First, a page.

BWW Review: Dark and Stormy's BLACKBIRD is No Cheerful Holiday Show, It's a Brutal and Powerful Play About a Woman Confronting Her Abuser
Don't let the Christmas lights strung across the ceiling fool you, Dark and Stormy's BLACKBIRD is not a feel-good holiday play. Which is why it's a great choice for right now, if you need a break from the sugary sweet holiday fare (I myself have seen 11 holiday shows so far, with a few more on the schedule next week). Written in 2005, BLACKBIRD is a brutal play about a woman confronting her abuser, 15 years after he raped and kidnapped her at the age of 12 (she may have gone willingly, but she was still a child). Yes, it's a difficult one to watch, but with painfully real performances by the two-person cast, in the intimate environment of Dark and Stormy's Northeast Minneapolis studio space, it's worth the effort.
Underneath the aforementioned Christmas lights, the performance space is littered with garbage. Food wrappers, paper bags, empty water bottles, pizza boxes, it's the messiest break room you've ever seen. In walk Una and Ray, or Peter as he's now known. Una has just shown up and surprised Ray after seeing his photo in a magazine at a doctor's office. She has a few things to say to him, and he's going to listen, whether he likes it or not (he doesn't). They haven't seen or talked to each other since that night 15 years ago when he took her to a hotel at an empty resort town, when she was 12 and he was 40. We find out that he spent a few years in jail, then was able to build a nice life for himself by changing his name and moving away. Una, the victim, was of course not so lucky. She was ostracized in the town she never left, had unhealthy relationships with men, and basically had her childhood stolen from her. She needs him to know that. Will Una finally be able to close the door on this traumatic childhood event and move forward into a happy life? That's hard to say, but it's something that needed to happen, and fascinating, perplexing, infuriating, saddening, and riveting to witness.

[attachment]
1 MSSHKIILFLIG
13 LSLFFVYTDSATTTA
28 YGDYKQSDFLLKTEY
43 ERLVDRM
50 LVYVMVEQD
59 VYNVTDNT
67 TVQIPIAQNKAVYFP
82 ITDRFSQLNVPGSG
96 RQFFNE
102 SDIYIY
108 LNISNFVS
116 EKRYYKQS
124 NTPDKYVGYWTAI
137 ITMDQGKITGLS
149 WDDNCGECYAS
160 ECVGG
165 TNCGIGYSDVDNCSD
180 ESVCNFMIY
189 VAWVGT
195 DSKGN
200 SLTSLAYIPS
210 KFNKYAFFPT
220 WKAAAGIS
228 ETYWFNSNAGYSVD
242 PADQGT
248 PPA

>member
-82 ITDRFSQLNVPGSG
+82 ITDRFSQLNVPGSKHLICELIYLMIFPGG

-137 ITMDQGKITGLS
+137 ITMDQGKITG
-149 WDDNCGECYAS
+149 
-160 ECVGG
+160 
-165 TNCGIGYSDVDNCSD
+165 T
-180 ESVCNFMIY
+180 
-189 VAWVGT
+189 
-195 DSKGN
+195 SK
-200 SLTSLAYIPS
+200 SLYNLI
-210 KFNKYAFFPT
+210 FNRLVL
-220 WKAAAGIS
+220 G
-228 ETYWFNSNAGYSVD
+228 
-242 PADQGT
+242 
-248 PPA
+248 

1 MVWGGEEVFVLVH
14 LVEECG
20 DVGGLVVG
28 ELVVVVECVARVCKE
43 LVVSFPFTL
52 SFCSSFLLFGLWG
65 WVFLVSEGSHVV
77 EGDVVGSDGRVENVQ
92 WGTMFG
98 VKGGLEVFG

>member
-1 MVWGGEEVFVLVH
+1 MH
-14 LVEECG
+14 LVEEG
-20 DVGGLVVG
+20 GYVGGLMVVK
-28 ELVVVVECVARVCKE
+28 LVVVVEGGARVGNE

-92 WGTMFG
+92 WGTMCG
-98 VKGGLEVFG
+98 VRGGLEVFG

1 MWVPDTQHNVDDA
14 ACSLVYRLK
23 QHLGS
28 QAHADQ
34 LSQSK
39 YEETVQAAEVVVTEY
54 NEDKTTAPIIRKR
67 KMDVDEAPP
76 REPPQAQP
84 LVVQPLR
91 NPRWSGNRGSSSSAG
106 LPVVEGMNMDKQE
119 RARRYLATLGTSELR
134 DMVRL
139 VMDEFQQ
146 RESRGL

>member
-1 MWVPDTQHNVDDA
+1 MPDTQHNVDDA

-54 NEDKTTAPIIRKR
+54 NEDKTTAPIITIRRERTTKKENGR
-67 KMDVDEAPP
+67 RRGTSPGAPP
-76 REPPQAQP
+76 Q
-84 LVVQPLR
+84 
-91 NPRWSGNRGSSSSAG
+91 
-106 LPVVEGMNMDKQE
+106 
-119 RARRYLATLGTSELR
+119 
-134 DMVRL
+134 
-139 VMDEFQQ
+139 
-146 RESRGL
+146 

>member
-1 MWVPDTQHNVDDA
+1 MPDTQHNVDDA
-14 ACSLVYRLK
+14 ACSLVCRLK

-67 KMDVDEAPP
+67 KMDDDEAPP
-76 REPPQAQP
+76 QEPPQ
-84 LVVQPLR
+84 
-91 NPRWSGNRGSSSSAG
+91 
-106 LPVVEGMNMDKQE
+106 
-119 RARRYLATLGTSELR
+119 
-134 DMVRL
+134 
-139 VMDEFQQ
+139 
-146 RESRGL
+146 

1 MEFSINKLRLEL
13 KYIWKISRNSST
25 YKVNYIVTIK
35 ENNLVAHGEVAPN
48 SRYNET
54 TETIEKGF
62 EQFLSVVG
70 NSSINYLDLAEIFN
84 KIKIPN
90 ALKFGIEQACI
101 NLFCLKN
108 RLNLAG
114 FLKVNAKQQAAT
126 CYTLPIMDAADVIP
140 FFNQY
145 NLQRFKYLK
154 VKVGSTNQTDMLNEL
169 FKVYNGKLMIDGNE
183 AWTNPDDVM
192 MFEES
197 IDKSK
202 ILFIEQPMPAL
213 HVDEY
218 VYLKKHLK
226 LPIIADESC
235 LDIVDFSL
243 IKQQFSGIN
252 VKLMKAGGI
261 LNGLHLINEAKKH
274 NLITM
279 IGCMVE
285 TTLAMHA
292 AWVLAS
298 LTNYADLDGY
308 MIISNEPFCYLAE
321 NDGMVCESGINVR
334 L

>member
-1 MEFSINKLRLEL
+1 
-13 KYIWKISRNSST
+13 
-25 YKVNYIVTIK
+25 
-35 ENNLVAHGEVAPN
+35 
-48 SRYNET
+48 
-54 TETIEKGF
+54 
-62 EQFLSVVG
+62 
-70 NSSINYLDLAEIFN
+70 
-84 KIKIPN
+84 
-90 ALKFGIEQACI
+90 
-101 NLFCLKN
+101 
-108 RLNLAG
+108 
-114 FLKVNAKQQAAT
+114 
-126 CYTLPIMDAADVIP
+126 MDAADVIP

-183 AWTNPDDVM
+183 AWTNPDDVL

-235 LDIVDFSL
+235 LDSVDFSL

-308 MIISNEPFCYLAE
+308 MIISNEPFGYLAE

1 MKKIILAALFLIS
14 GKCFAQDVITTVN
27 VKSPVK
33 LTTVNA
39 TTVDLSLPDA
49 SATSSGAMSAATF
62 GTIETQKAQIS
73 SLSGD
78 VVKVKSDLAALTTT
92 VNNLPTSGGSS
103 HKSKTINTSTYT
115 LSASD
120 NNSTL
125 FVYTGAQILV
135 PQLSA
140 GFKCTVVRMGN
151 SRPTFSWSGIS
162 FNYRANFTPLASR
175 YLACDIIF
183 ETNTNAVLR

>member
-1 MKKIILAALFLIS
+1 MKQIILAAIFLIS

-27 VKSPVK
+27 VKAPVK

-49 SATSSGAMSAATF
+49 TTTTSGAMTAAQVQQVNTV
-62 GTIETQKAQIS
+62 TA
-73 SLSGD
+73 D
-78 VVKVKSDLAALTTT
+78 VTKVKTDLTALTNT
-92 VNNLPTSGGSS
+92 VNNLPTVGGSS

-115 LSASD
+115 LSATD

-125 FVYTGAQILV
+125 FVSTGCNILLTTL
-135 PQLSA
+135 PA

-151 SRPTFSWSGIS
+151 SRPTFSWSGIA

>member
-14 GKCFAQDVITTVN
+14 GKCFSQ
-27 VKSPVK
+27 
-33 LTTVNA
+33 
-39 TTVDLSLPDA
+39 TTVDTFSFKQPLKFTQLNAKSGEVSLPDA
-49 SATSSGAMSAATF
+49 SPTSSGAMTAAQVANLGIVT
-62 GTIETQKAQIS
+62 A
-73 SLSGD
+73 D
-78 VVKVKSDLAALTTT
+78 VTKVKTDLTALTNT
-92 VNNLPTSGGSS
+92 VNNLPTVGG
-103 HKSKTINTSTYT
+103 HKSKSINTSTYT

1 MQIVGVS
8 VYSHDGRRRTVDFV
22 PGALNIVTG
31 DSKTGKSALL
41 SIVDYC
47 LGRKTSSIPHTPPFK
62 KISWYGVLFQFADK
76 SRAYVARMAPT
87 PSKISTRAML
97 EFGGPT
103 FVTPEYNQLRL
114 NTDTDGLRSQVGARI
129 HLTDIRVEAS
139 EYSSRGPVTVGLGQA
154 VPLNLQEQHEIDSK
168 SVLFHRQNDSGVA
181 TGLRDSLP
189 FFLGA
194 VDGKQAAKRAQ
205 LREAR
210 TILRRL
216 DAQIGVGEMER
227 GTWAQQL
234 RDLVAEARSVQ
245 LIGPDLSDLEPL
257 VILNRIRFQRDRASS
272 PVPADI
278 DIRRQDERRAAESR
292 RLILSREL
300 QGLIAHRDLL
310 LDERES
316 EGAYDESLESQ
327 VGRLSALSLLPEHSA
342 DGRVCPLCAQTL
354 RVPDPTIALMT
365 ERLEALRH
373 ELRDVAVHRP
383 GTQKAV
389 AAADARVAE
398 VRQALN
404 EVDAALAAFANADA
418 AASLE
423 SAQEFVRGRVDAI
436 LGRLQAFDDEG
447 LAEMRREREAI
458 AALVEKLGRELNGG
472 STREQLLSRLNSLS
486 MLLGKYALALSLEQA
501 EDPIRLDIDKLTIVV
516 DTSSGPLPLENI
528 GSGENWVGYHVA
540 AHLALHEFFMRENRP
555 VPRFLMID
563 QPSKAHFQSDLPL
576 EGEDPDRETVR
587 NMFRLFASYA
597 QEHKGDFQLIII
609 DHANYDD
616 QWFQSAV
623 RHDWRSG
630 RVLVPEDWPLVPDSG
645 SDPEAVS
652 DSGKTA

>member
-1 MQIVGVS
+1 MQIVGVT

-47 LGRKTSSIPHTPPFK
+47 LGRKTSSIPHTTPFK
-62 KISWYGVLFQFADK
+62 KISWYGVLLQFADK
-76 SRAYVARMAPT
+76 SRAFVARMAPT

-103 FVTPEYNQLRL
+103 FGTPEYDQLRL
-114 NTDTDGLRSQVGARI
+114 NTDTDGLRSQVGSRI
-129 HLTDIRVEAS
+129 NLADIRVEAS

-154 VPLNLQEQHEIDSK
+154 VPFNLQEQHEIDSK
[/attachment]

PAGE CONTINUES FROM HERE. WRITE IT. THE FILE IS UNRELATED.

Dark and Stormy's Artistic Director Sara Marsh plays Una, with all the strength and vulnerability the character needs. Luverne Seifert, who I think of first as a hilarious comedic actor because of his work with Ten Thousand Things, and even his last appearance with D&S in the dark comedy THE NORWEGIANS, travels to the dark side here to great effect. Both actors are raw and present, nowhere to hide in the fully lit intimate space with the small audience just a few feet away from them. It's uncomfortable at times to watch them go to some dark places in this up-close-and-personal space, but being uncomfortable at the theater is good for us. It stretches our comfort zone and makes us think about things we otherwise wouldn't.
I'm looking forward to the day when we no longer have to tell stories of women being abused, because it no longer happens. But we're not there yet.
Photo credit: Sara Marsh and Luverne Siefert (photo by Rick Spaulding)